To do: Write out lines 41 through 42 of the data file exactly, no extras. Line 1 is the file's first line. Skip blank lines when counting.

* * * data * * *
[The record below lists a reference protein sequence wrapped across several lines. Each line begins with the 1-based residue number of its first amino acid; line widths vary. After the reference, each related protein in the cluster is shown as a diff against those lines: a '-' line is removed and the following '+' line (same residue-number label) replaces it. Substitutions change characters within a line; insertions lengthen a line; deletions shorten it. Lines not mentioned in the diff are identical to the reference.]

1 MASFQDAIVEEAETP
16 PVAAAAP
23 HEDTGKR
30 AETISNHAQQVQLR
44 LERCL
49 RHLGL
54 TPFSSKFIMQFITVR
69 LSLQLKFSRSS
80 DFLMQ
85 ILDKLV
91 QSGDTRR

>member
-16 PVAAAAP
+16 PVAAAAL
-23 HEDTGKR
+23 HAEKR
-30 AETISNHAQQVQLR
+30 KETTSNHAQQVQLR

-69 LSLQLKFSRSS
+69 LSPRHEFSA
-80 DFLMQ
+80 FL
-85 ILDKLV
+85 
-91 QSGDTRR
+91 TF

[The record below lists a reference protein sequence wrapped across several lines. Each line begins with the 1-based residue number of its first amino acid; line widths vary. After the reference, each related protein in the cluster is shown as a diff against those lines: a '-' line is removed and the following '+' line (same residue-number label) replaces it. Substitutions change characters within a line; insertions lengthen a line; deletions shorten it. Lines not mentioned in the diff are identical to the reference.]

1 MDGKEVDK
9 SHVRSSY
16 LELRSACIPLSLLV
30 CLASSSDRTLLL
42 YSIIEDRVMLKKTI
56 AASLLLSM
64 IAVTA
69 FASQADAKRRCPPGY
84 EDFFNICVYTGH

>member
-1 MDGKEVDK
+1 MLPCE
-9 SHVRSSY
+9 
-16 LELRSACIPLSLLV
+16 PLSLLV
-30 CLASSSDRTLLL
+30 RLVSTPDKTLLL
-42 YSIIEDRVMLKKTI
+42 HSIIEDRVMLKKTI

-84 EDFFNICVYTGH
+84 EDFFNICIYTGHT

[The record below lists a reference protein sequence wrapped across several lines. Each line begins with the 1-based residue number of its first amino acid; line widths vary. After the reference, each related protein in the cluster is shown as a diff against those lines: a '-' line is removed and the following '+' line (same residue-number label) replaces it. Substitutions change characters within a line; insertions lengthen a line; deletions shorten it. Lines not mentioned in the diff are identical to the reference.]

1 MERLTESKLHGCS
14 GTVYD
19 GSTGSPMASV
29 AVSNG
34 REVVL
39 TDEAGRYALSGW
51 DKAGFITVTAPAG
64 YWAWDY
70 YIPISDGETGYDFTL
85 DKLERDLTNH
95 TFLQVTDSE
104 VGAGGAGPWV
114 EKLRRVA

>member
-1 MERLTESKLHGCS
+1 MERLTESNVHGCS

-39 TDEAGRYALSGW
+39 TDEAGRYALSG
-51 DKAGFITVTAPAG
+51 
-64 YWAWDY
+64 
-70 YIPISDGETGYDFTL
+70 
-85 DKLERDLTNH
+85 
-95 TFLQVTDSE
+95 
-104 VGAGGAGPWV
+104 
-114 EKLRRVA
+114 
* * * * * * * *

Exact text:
-9 SHVRSSY
+9 